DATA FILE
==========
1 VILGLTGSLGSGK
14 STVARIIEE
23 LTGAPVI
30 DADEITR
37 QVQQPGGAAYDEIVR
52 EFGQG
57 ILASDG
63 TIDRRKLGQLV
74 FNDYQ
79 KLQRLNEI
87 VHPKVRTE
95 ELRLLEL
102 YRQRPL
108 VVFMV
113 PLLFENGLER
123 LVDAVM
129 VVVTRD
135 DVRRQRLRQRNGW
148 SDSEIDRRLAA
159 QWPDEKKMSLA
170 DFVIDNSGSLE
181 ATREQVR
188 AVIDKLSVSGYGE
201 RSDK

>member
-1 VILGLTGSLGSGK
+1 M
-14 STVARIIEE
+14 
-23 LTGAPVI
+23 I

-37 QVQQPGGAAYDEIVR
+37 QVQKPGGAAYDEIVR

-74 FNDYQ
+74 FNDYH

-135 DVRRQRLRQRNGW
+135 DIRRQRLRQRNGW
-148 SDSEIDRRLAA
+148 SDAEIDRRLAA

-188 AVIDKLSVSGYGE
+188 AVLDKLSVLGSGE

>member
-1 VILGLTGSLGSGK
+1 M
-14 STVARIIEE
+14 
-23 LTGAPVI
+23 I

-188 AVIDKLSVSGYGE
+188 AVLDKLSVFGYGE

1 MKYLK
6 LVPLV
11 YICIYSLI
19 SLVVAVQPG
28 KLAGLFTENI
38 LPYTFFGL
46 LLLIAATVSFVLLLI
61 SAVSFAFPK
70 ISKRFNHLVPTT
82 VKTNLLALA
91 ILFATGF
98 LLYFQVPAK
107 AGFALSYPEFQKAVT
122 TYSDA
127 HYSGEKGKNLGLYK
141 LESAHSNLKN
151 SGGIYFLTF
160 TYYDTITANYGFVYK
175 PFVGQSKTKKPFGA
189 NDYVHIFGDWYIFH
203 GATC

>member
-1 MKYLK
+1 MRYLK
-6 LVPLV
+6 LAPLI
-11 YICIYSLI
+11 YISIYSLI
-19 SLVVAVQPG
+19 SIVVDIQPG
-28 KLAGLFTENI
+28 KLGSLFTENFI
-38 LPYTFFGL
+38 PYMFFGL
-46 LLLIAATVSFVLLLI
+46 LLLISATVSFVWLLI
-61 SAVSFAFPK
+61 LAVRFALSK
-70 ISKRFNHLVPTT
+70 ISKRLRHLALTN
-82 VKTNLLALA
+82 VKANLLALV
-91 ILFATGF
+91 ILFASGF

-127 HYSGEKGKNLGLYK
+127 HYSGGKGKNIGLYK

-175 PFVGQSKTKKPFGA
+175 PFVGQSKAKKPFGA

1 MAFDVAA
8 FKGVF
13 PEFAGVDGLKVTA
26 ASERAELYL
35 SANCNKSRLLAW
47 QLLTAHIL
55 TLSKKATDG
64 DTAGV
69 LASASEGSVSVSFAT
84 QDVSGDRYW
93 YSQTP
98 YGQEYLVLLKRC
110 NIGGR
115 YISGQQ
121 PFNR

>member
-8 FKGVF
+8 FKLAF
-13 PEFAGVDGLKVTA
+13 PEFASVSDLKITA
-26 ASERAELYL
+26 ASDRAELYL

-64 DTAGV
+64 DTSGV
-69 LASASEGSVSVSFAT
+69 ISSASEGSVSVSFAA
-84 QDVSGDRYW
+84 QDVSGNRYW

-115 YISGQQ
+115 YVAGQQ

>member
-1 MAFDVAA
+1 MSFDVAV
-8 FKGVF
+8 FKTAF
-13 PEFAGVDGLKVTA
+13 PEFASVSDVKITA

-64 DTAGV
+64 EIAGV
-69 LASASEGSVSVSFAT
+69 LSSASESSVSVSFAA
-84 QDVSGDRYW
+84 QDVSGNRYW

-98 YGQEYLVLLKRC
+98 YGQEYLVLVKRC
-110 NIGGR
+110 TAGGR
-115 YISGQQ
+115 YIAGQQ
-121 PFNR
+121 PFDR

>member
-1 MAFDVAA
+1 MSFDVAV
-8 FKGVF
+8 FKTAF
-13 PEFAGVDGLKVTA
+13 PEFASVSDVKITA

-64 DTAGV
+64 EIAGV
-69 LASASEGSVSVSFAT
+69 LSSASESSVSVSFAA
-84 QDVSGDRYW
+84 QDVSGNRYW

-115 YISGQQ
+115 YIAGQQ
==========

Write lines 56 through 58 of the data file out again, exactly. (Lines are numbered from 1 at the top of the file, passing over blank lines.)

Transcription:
38 LPYTFFGL
46 LLLIAATVSFVLLLI
61 SAVSFAFPK